From a Bulls perspective Rose was the missing-piece last season. In Tom Thibodeau’s brutally disciplined and brutally effective defensive system, the Bulls, in Rose’s absence, managed to punch well above their weight. But offensively they came unglued. Offensive sets had to be executed to perfection. Scoring was a grind. The team had no off-the-dribble creator who could get the rim and cause havoc in the paint, creating shots for himself and for others. Nothing was easy.

Rose is a player that sucks the defense in; a guy that draws double-teams, freeing up shooters on the perimeter, and opening up driving lanes for his teammates. Last night we saw glimpses of what the Bulls had been missing last season; a beautiful splitting of the double-team and finish in traffic here, a drive to the bucket and a hand-off for an easy Carlos Boozer bucket there. He was rusty, but he was back.

Rose will get better as he gets more games under his belt—he hasn’t played competitive basketball in 18 months. But the Bulls superstar couldn’t have asked for a tougher team to make his NBA return against.

The challenge
In last night’s game, LeBron James and Dwyane Wade combined to score just 30 points. If that had happened two seasons ago the Heat would’ve been in big trouble. In-fact, they probably would’ve lost.

The Heat of two seasons ago were a team comprised of uber-talented individuals, but the parts were greater than the whole. In late 2013, however, as the Heat’s Big 3 era enters its fourth season, the whole is most definitely greater than the sums of its parts. The Heat can survive low scoring games from LeBron and Wade because everyone—starters and bench players—are able to contribute. Everyone has a well-defined role. The Heat had 42 points off the bench last night—Shane Battier drained all four of his 3-pointers, while Chris Anderson snared eight rebounds in just 17 minutes of playing time.

The Heat have a system now. It’s no longer a “whose turn is it now?” iso-ball competition between Wade and LeBron. It’s a system honed by trial and error, and of course, no lack of talent. On offense, it’s all about ‘pace and space’, as Steve Kerr called it last night. The Heat don’t waste possessions shooting 20-foot jump shots, or off-the-dribble 3s. They look to score in the paint, or in the corners. Their system is predicated on the ability to move the ball and to drive to the basket.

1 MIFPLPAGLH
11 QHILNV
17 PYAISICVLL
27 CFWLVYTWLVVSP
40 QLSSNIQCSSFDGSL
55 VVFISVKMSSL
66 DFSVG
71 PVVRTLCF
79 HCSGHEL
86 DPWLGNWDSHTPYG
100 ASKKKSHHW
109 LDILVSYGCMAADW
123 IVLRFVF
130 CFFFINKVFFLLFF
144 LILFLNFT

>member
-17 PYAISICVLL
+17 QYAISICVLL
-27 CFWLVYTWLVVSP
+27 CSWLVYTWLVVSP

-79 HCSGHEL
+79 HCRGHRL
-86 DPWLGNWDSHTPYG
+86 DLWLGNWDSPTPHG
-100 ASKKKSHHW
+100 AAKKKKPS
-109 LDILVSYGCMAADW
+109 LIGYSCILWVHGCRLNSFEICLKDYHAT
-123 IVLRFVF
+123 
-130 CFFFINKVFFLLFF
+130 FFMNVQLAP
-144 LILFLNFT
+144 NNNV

The Heat used that supreme ball movement, and a brutally effective pressing defense, to run out comfortable winners over the Bulls last night. They held a 20 point lead for much of the game, before the Bulls fought back in the fourth quarter to put the score in the realm of respectability.

Of course, it’s dangerous after opening games to draw grand conclusions—to be seduced by small sample size. If the Bulls had beaten the Heat last night, perhaps everyone would be writing about the end of Miami’s reign and the resurgence of Chicago. But what we saw last night is what we’ve been seeing from the Heat for the past two years. When they’re locked-in at both ends, few teams can live with them. They’re the best team in the league and they’ve once again laid down the gauntlet for the rest of the NBA.

In many pre-season previews the Chicago Bulls were picked as the team most likely to conquer Miami and prevent the three-peat. ESPN’s Bill Simmons, in fact, had Chicago on top of his pre-season power rankings. The Heat looked vulnerable in the playoffs last season, that’s not in question. And the Bulls have Derrick Rose back, a top-five NBA player. But until someone wins four out of seven games in a playoff series against Miami—and that hasn’t happened since 2011—they are the team to beat.

And judging by last night’s performance, that remains a daunting task.